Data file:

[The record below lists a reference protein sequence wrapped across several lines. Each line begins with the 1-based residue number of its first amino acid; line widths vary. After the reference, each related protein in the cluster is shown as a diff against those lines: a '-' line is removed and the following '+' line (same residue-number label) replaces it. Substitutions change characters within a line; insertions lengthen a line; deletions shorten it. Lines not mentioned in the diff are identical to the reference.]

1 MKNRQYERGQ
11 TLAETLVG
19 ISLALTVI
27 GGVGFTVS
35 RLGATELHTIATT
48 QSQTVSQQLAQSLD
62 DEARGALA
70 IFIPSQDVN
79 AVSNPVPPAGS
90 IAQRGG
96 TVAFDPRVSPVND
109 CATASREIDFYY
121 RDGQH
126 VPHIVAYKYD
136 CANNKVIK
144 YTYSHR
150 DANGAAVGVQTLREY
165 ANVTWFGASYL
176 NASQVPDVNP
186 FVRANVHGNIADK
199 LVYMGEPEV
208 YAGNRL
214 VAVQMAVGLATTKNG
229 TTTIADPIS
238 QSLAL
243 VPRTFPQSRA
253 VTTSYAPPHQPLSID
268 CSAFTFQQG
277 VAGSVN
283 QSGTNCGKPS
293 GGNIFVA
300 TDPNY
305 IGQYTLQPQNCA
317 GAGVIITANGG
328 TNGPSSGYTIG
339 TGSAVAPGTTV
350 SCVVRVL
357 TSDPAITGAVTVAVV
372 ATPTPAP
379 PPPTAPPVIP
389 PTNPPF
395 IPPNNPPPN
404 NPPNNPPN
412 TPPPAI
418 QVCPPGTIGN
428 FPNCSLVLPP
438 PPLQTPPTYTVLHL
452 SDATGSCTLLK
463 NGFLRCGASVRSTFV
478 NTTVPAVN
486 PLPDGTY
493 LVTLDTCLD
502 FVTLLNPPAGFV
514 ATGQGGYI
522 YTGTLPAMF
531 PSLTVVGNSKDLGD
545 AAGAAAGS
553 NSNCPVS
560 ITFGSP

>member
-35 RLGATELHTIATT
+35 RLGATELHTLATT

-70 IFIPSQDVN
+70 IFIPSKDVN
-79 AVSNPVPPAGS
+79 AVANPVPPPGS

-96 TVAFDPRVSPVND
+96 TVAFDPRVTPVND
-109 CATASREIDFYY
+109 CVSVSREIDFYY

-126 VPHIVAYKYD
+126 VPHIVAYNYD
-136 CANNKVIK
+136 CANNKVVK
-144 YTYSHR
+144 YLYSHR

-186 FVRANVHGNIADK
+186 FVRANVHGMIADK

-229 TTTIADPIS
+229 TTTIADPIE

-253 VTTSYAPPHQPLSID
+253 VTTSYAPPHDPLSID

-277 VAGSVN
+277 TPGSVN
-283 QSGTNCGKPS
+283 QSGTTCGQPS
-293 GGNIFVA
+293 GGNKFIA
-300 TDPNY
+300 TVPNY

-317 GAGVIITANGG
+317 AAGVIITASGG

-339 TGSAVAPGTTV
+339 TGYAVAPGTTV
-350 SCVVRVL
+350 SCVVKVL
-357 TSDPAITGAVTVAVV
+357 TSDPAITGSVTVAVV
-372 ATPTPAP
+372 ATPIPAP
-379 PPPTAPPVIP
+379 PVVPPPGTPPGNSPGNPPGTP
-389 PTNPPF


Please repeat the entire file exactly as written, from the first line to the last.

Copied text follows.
[The record below lists a reference protein sequence wrapped across several lines. Each line begins with the 1-based residue number of its first amino acid; line widths vary. After the reference, each related protein in the cluster is shown as a diff against those lines: a '-' line is removed and the following '+' line (same residue-number label) replaces it. Substitutions change characters within a line; insertions lengthen a line; deletions shorten it. Lines not mentioned in the diff are identical to the reference.]

1 MKNRQYERGQ
11 TLAETLVG
19 ISLALTVI
27 GGVGFTVS
35 RLGATELHTIATT
48 QSQTVSQQLAQSLD
62 DEARGALA
70 IFIPSQDVN
79 AVSNPVPPAGS
90 IAQRGG
96 TVAFDPRVSPVND
109 CATASREIDFYY
121 RDGQH
126 VPHIVAYKYD
136 CANNKVIK
144 YTYSHR
150 DANGAAVGVQTLREY
165 ANVTWFGASYL
176 NASQVPDVNP
186 FVRANVHGNIADK
199 LVYMGEPEV
208 YAGNRL
214 VAVQMAVGLATTKNG
229 TTTIADPIS
238 QSLAL
243 VPRTFPQSRA
253 VTTSYAPPHQPLSID
268 CSAFTFQQG
277 VAGSVN
283 QSGTNCGKPS
293 GGNIFVA
300 TDPNY
305 IGQYTLQPQNCA
317 GAGVIITANGG
328 TNGPSSGYTIG
339 TGSAVAPGTTV
350 SCVVRVL
357 TSDPAITGAVTVAVV
372 ATPTPAP
379 PPPTAPPVIP
389 PTNPPF
395 IPPNNPPPN
404 NPPNNPPN
412 TPPPAI
418 QVCPPGTIGN
428 FPNCSLVLPP
438 PPLQTPPTYTVLHL
452 SDATGSCTLLK
463 NGFLRCGASVRSTFV
478 NTTVPAVN
486 PLPDGTY
493 LVTLDTCLD
502 FVTLLNPPAGFV
514 ATGQGGYI
522 YTGTLPAMF
531 PSLTVVGNSKDLGD
545 AAGAAAGS
553 NSNCPVS
560 ITFGSP

>member
-35 RLGATELHTIATT
+35 RLGATELHTLATT

-70 IFIPSQDVN
+70 IFIPSKDVN
-79 AVSNPVPPAGS
+79 AVANPVPPPGS

-96 TVAFDPRVSPVND
+96 TVAFDPRVTPVND
-109 CATASREIDFYY
+109 CVSVSREIDFYY

-126 VPHIVAYKYD
+126 VPHIVAYNYD
-136 CANNKVIK
+136 CANNKVVK
-144 YTYSHR
+144 YLYSHR

-186 FVRANVHGNIADK
+186 FVRANVHGMIADK

-229 TTTIADPIS
+229 TTTIADPIE

-253 VTTSYAPPHQPLSID
+253 VTTSYAPPHDPLSID

-277 VAGSVN
+277 TPGSVN
-283 QSGTNCGKPS
+283 QSGTTCGQPS
-293 GGNIFVA
+293 GGNKFIA
-300 TDPNY
+300 TVPNY

-317 GAGVIITANGG
+317 AAGVIITASGG

-339 TGSAVAPGTTV
+339 TGYAVAPGTTV
-350 SCVVRVL
+350 SCVVKVL
-357 TSDPAITGAVTVAVV
+357 TSDPAITGSVTVAVV
-372 ATPTPAP
+372 ATPIPAP
-379 PPPTAPPVIP
+379 PVVPPPGTPPGNSPGNPPGTP
-389 PTNPPF